More in sorrow than in anger, Sen. Ted Stevens (R-Alaska) said yesterday he still believes Congress should conduct legislative hearings to clarify the Smithsonian Institution's relationship to the federal government.

Steven's statements came in response to reporters' questions about the recent creation of a committee of Smithsonian regents that will review a recent General Accounting Office report critical of the Smithsonian's financial practices.

Stevens said he knows the Smithsonian does not want to go through another set of oversight hearings, and the senator said he does not especially enjoy calling for them. Smithsonian officials "think I'm antagonistic," he said, "but I'm really supportive. I'm trying to give them a base to operate for another 100 years."

The regents' committee, headed by Sen. Henry M. Jackson (D-Wash.), also plans to hire an independent consulting firm to study "the Smithsonian's organization, management and . . . the institution's present accountability to the Congress."

The regents' committee was created last month after Stevens, who is ranking minority member of the Senate Appropriations Subcommittee on the Interior and Related Agencies, which handles the Smithsonian's yearly budget request, said he was extremely dissatisfied with the way the Smithsonian administers its 100 million a year in federal money.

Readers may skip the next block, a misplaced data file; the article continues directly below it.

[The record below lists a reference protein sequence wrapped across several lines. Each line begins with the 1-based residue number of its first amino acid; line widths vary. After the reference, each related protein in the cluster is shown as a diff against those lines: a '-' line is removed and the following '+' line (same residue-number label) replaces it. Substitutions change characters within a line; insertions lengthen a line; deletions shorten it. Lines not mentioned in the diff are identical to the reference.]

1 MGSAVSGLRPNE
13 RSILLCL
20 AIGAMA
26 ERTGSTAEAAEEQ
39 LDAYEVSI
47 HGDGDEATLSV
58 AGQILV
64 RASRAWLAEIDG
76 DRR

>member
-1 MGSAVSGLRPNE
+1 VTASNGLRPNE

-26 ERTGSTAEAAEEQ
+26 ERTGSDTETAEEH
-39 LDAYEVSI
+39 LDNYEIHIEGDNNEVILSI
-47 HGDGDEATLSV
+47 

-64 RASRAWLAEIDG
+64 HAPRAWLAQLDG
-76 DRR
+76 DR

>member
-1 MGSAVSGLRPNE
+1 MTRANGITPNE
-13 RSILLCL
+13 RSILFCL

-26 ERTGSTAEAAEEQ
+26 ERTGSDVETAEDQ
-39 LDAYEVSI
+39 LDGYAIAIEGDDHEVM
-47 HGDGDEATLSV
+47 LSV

At that time, Stevens called for a new round of hearings to determine whether Congress should bring the Smithsonian under greater U.S. control. At present the institution, which was chartered by Congress in 1946, is run by an independent board of regents composed of the Vice President of the United States, Chief Justice of the Supreme Court, members of Congress and prominent private citizens.

Yesterday, after concluding a hearing on the Smithsonian's request for $106.5 million in federal funds for the next fiscal years. Stevens said that creation of the regents' committee to evaluate the institution was admirable but he said he thought Congress "should get started too."

Legislative hearings on the Smithsonian would be conducted by either the Senate Rules Committee or the Government Operations Committee. Stevens said he did not know whether members of those committees are interested in holding the hearings, which Stevens said he thinks are necessary "to fit the Smithsonian into the federal fabric in a consistent way."

Recent congressional hearings on the Smithsonian's budget and its financial practices have revealed a number of ambiguities and problems confronting the institution as it attempts to maintain the flexibility it thinks necessary to run its museums and research programs while adhering to laws governing the use and spending of U.S. funds.

Jackson has asked the appropriations committee of both houses of Congress to "maintain the status quo" with respect to the Smithsonian's budget requests for next year while the regents' committee reviews "the entire situation."

Stevens said yesterday he is not inclined to go along with Jackson's request although Stevens said he wants to confer with Sen. Robert C. Byrd (D.W.Va.), chairman of the Interior appropriations subcommittee, before making a final decision.